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Encyclopedia > Oedipus the King
Oedipus the King

Antigone Leads Oedipus out of Thebes by Charles Francois Jalabert
Written by Sophocles
Chorus Theban Elders
Characters Oedipus
Priest of Apollo
Creon
Tiresias
Jocasta
Messenger from Corinth
Herdsman of Laius
Setting Before the Palace of Oedipus in Thebes
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Wikisource
Greek Wikisource has original text related to this article:
Oedipus the King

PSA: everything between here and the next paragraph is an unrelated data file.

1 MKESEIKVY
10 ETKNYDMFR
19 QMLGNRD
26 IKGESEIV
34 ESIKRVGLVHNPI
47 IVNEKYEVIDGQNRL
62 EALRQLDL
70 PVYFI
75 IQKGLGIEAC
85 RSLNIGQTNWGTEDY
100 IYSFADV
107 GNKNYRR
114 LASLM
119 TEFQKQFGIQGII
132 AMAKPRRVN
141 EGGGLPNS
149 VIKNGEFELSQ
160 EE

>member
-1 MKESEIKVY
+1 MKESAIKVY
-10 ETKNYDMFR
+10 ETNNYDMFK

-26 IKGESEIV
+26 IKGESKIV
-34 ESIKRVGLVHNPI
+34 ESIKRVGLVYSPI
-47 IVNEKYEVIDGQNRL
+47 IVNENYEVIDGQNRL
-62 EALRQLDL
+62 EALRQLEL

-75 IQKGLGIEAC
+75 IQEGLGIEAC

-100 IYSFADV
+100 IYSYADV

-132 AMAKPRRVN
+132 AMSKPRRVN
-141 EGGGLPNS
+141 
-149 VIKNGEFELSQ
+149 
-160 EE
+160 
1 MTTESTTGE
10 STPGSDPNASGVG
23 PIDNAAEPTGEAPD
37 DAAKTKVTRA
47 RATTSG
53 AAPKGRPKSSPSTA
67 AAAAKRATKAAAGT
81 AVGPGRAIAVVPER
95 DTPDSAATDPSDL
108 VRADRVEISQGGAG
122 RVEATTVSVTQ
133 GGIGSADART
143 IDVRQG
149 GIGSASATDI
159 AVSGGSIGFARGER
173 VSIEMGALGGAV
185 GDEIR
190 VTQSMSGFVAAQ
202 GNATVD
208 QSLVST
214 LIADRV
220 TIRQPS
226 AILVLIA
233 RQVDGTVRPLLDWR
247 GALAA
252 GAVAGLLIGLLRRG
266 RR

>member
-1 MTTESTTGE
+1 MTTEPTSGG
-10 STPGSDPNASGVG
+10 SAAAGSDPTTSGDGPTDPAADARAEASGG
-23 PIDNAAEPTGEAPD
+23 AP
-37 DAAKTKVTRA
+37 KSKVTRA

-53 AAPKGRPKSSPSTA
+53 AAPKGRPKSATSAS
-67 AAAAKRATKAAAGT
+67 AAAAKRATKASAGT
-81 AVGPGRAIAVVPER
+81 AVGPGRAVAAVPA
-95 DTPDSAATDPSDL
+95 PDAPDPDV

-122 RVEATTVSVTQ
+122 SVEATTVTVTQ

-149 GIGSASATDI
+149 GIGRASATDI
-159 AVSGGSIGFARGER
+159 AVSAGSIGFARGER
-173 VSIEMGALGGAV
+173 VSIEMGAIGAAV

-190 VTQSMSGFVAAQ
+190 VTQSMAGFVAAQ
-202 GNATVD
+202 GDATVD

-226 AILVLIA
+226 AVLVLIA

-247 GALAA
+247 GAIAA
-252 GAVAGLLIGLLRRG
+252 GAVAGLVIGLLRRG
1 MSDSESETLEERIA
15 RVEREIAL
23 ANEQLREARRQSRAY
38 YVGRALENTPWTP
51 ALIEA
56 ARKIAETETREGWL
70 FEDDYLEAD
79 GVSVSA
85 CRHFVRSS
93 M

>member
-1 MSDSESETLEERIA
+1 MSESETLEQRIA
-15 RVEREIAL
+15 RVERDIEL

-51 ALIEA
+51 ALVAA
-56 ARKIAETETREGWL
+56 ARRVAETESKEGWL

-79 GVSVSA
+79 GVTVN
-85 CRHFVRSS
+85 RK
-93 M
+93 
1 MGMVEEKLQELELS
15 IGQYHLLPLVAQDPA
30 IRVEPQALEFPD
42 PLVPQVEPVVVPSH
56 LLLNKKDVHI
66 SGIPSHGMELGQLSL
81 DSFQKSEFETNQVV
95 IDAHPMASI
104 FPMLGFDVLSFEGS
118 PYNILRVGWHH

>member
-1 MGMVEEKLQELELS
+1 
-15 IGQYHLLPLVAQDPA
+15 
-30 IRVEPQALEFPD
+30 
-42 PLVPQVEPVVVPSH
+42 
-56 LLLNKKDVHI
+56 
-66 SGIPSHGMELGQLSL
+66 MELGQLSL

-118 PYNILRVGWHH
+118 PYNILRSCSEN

Oedipus the King (Greek Oἰδίπoυς τύραννoς, ([Oedipus Tyrannus] ) or "Oedipus the Tyrant"), also known as Oedipus Rex, is a Greek tragedy, written by Sophocles and first performed ca. 429 BC.[1] The play was the second of Sophocles' three Theban plays to be produced, but comes first in the internal chronology of the plays, followed by Oedipus at Colonus and then Antigone. Over the centuries it has come to be regarded by many as the Greek tragedy par excellence.[2] Image File history File links Download high resolution version (1500x1141, 465 KB) Summary Charles Francois Jalabeat Antigone leads Oedipus out of Thebes Musée des Beaux Arts, Marseilles Licensing The two-dimensional work of art depicted in this image is in the public domain in the United States and in... This article is about the Greek tragedian. ... Two important places in antiquity were called Thebes: Thebes, Greece – Thebes of the Seven Gates; one-time capital of Boeotia. ... For other uses, see Oedipus (disambiguation). ... For other uses, see Apollo (disambiguation). ... There are two kings in Greek mythology named Creon, or Kreeon (ruler), and one historical person. ... Everes redirects here. ... For other uses, see Jocasta (disambiguation). ... Laius abducting Chrysippus, who is reaching out to Pelops, his father (detail). ... Image File history File links Wikisource-logo. ... The original Wikisource logo. ... For other uses, see Tragedy (disambiguation). ... This article is about the Greek tragedian. ... Centuries: 6th century BC - 5th century BC - 4th century BC Decades: 470s BC 460s BC 450s BC 440s BC 430s BC - 420s BC - 410s BC 400s BC 390s BC 380s BC 370s BC Years: 434 BC 433 BC 432 BC 431 BC 430 BC - 429 BC - 428 BC 427 BC... The so-called three Theban plays, written by Greek dramatist Sophocles in the 5th century BC, follow the tragic downfall of the mythical king Oedipus of Thebes and his descendants. ... Oedipus at Colonus (also Oedipus Coloneus, and in Greek Οἰδίπους ἐπὶ Κολωνῷ) is one of the three Theban plays of the Athenian tragedian Sophocles. ... Antigone (play) redirects here. ...